An objection to this view is that it makes 'in virtue of' relations into relations of fact-identity (or perhaps at best fact-inclusion). For presumably the worldly fact(s) corresponding to my poppy's being red are the same as those corresponding to its being scarlet and its surface having a certain microphysical structure. But I can imagine this bullet being bitten; maybe IVO claims really are made true by relations of fact-identity or fact-inclusion. Maybe they are interesting, non-trivial and assymmetric only for epistemic reasons, having to do with the ways the facts are picked out. This line has its advantages if you are inclined to think that worldly metaphysical grounding is a weird sort of notion that we are well shot of.

A less radical way of taking this kind of approach, however, would be to argue that although the less particular facts are also 'real', they are not the sorts of things that facts can obtain 'in virtue of'; only the very particular facts can play the metaphysical grounding role. When we appear to cite a less particular fact as the metaphysical ground of some other fact, we are actually just gesturing towards the kind of real (particular) fact that is doing the work.

There are problem cases for either version of this sort of strategy, however. It seems that my mother is a parent in virtue of having given birth to me, and she is also a parent in virtue of having given birth to each of my brothers. But however particular you take them to be, these facts are surely not the same fact.

In response to this kind of point, perhaps we might deny that she is a parent wholly in virtue of having given birth to me. Although she could have been a parent wholly in virtue of having given birth to just one of us, and indeed was so at one point, maybe we just need to be careful not to confuse that claim with any claim about the actual metaphysical ground of the present tense fact that she is a parent.

One way to motivate that line could be to argue, in sympathy with the more radical of the two options considered above, that, as things currently stand, the sentence 'My mother is a parent' must pick out a bunch of particular worldly facts which involve (the microphysical parts of) me and all my brothers, and so could not obtain wholly in virtue of her having given birth to me. It must pick out this bunch of facts, we might think, because there's no unspecific wordly fact (her being a parent) that it could pick out, because unspecific facts aren't 'real', and to say it picks out specific facts about (the microphysical parts of) her and only one of her children seems to be privileging that child in an unprincipled way. (And we don't want to encourage sibling rivalry.)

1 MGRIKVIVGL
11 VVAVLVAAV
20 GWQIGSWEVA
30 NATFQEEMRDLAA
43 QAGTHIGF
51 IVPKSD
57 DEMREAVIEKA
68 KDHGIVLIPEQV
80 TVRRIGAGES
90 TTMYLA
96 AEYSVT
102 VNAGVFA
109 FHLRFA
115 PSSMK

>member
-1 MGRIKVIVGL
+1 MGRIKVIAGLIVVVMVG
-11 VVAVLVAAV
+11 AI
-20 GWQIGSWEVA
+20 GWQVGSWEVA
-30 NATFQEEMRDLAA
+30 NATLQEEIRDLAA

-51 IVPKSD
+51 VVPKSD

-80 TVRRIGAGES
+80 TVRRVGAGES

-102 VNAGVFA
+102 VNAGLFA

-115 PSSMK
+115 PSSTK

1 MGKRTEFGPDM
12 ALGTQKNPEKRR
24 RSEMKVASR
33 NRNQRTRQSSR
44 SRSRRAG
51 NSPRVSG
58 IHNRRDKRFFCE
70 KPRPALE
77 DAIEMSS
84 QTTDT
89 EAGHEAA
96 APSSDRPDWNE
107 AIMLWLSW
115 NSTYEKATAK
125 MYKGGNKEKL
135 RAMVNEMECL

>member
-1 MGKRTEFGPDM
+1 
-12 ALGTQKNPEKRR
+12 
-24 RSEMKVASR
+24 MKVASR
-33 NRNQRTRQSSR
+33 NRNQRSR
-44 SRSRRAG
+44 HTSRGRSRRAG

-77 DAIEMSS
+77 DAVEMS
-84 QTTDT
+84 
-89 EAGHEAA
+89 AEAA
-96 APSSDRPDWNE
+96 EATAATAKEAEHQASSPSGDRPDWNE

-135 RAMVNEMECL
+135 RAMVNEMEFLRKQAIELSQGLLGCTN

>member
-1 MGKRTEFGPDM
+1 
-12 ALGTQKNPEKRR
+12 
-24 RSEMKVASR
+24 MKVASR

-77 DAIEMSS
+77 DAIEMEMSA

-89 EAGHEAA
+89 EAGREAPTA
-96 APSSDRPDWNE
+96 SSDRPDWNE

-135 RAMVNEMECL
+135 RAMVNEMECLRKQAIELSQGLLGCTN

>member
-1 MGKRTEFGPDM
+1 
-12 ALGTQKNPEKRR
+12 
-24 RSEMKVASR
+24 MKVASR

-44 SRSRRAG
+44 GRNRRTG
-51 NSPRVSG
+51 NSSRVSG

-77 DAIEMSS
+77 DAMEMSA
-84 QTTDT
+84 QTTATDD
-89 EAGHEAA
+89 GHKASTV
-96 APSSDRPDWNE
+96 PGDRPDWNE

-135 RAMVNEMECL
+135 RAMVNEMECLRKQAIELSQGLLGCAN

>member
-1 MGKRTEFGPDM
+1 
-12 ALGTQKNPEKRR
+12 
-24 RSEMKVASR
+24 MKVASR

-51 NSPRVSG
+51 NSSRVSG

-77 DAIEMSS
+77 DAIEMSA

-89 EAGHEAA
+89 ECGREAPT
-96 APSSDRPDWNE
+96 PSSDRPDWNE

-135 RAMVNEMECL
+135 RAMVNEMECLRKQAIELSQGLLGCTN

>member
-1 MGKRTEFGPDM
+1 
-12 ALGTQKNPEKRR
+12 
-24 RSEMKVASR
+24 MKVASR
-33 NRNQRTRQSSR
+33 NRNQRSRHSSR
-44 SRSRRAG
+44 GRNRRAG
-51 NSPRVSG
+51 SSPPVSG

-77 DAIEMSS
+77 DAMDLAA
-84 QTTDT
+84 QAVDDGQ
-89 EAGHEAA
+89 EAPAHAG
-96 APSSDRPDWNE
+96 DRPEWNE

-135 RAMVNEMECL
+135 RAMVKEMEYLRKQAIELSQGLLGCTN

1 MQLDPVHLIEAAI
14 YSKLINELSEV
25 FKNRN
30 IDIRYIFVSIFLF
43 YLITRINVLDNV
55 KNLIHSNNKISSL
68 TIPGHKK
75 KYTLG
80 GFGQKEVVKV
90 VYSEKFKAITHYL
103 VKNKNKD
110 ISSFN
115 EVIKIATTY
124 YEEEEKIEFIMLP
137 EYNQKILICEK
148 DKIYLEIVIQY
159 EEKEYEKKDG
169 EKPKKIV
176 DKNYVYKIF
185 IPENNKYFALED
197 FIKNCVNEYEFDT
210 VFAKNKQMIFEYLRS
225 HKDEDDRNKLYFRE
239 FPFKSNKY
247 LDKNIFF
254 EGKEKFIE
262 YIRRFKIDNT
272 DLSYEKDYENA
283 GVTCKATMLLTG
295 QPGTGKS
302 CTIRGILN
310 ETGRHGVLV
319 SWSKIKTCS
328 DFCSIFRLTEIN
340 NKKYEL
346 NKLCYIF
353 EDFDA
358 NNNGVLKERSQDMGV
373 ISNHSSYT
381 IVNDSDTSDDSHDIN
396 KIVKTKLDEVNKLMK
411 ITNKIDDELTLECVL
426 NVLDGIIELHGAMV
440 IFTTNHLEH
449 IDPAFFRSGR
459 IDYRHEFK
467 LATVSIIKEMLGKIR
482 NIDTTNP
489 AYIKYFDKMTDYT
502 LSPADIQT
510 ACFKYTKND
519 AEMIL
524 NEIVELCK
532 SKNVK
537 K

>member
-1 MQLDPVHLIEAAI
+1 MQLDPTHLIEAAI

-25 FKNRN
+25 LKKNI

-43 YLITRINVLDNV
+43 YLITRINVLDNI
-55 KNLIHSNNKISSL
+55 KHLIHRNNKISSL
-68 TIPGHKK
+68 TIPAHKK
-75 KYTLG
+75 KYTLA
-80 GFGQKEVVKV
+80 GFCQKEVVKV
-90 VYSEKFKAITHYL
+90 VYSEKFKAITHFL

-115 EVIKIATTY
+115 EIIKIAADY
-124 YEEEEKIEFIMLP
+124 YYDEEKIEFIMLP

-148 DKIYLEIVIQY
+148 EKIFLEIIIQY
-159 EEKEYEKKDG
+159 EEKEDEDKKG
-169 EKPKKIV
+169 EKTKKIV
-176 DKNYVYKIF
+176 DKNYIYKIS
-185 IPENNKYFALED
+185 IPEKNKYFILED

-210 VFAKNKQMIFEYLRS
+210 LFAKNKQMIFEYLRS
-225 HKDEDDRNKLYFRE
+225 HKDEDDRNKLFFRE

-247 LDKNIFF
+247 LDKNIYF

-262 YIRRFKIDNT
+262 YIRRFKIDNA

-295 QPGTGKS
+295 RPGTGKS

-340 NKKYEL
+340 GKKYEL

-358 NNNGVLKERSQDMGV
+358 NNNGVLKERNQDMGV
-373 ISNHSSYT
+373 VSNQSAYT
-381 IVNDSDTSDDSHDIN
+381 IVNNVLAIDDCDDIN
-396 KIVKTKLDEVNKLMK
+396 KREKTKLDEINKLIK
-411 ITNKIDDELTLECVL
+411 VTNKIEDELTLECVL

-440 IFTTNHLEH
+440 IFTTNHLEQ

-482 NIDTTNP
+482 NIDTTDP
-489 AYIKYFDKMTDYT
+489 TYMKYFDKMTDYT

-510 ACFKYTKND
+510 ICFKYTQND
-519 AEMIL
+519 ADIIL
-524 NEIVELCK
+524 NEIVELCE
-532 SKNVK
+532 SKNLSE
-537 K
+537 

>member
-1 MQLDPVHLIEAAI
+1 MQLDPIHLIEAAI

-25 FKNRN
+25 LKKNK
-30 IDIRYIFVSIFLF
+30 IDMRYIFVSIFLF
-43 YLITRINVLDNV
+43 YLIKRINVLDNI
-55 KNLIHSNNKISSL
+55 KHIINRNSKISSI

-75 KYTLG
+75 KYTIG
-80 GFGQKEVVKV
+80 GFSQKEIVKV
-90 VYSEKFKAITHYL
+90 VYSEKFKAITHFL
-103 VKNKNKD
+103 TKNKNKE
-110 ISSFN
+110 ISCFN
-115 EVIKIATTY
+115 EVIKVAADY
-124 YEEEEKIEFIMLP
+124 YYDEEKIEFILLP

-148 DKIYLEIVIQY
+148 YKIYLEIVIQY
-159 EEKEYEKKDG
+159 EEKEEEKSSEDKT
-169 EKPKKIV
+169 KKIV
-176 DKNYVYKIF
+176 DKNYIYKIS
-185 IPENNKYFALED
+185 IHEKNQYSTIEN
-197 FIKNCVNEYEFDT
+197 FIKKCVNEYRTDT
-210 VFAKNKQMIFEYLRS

However, we don't need to say anything as strong as this in order to appreciate that there is some intuitive motivation for the claim that my mother's being a parent does not obtain wholly in virtue of the fact that she has given birth to me (or to just one of my brothers). Or so it seems to me.

Friday, July 22, 2005

3Dism and 4Dism

Aha - something I've suspected for a while but been rebuked for thinking has been defended in print by someone else. In a recent paper in Erkenntnis (the link requires a subscription), Kristie Miller argues that three-dimensionalist and four-dimensionalist views about persistance are intertranslatable, equally simple, and equally explanatory. Though I'm not sure I'd go so far as to say they're 'metaphysically equivalent' as she does (I guess I hear that as conveying a bit more than she intends by it, as captured by her four clauses on p. 92), I have often wondered whether the two theories are really just two ways of describing the same underlying facts, and if so how much really hangs on which of them we choose.

Counterpossible Conditionals

I've been thinking on and off for a long time (and without making too much progress) about counterfactuals with impossible antecedents. I have generally tended towards the view that they are trivially true: there are no possible worlds where P, hence every world where P is a world where Q. But this looks troubling when we want to distinguish between pairs like:

1. If the square root of 2 were rational, it could be expressed as n/m, with n, m integers.
2. If the square root of 2 were rational, it couldn't be so expressed.

Intuitively, you might think, 1 looks true and 2 looks false. Why, if they are both trivially true?

The answer that tempts me is that counterfactuals (including counterpossibles) are often used for, and often naturally heard as, expressing claims which are distinct from their literal contents. When we evaluate 1 as true and 2 as false, we are actually evaluating the sort of claim which is often conveyed by sentences like 1 and 2, although it is not what they literally mean. (In the case of 1, it might be something like the claim that any number which is rational can be written as n/m with n, m integers, so in particular this is true of the square root of 2).

A worry that a colleague put to me this morning concerning this view is that we have an intuition that it is wrong even to think things like 2, but stories which focus on the pragmatic communication in conversation of claims distinct from literal content will not capture that intuition.

I wonder whether one might respond that accepting in thought that 2 is true could be a mistake if it relied upon (or amounted to) mistakenly assuming that the non-literal content often conveyed by claims like 2 was true. If one accepted 2 in thought without realizing that it was only true because its antecedent was impossible, one might (e.g.) be making the mistaken assumption that no number which is rational can be expressed as n/m with n, m integers, so in particular this is true of the square root of 2.